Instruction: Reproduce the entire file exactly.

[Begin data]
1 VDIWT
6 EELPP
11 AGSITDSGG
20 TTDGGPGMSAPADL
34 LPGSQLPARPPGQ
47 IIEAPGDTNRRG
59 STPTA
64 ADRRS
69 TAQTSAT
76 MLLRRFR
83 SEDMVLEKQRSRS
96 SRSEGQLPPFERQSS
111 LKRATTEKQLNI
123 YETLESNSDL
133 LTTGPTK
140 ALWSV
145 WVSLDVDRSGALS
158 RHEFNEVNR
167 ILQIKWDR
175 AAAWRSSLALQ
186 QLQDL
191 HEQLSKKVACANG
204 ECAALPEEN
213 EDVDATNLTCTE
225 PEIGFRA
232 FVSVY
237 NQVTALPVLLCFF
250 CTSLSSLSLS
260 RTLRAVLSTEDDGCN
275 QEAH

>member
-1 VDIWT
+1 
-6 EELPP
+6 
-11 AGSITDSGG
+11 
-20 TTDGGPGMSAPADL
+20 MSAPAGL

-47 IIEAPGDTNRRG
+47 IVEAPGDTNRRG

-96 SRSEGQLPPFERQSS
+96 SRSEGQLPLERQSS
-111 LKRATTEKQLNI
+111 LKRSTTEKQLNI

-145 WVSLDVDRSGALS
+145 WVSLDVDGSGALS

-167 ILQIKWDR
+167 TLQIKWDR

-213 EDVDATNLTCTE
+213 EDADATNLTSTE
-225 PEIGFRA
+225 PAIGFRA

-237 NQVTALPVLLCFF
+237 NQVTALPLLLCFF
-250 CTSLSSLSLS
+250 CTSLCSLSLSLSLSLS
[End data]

1 VDIWT
6 EELPP
11 AGSITDSGG
20 TTDGGPGMSAPADL
34 LPGSQLPARPPGQ
47 IIEAPGDTNRRG
59 STPTA
64 ADRRS
69 TAQTSAT
76 MLLRRFR
83 SEDMVLEKQRSRS
96 SRSEGQLPPFERQSS
111 LKRATTEKQLNI
123 YETLESNSDL
133 LTTGPTK
140 ALWSV
145 WVSLDVDRSGALS
158 RHEFNEVNR
167 ILQIKWDR
175 AAAWRSSLALQ
186 QLQDL
191 HEQLSKKVACANG
204 ECAALPEEN
213 EDVDATNLTCTE
225 PEIGFRA
232 FVSVY
237 NQVTALPVLLCFF
250 CTSLSSLSLS
260 RTLRAVLSTEDDGCN
275 QEAH

>member
-1 VDIWT
+1 
-6 EELPP
+6 
-11 AGSITDSGG
+11 
-20 TTDGGPGMSAPADL
+20 MSAPAGL

-47 IIEAPGDTNRRG
+47 IVEAPGDTNRRG

-96 SRSEGQLPPFERQSS
+96 SRSEGQLPLERQSS
-111 LKRATTEKQLNI
+111 LKRSTTEKQLNI

-145 WVSLDVDRSGALS
+145 WVSLDVDGSGALS

-167 ILQIKWDR
+167 TLQIKWDR

-213 EDVDATNLTCTE
+213 EDADATNLTSTE
-225 PEIGFRA
+225 PAIGFRA

-237 NQVTALPVLLCFF
+237 NQVTALPLLLCFF
-250 CTSLSSLSLS
+250 CTSLCSLSLSLSLSLS